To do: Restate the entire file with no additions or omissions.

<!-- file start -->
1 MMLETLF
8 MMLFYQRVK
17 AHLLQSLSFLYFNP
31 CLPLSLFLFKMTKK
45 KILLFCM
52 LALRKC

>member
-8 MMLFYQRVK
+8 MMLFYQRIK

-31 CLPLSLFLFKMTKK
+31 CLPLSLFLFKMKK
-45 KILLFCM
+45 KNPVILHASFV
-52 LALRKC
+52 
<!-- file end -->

1 MMLETLF
8 MMLFYQRVK
17 AHLLQSLSFLYFNP
31 CLPLSLFLFKMTKK
45 KILLFCM
52 LALRKC

>member
-8 MMLFYQRVK
+8 MMLFYQRIK

-31 CLPLSLFLFKMTKK
+31 CLPLSLFLFKMKK
-45 KILLFCM
+45 KNPVILHASFV
-52 LALRKC
+52 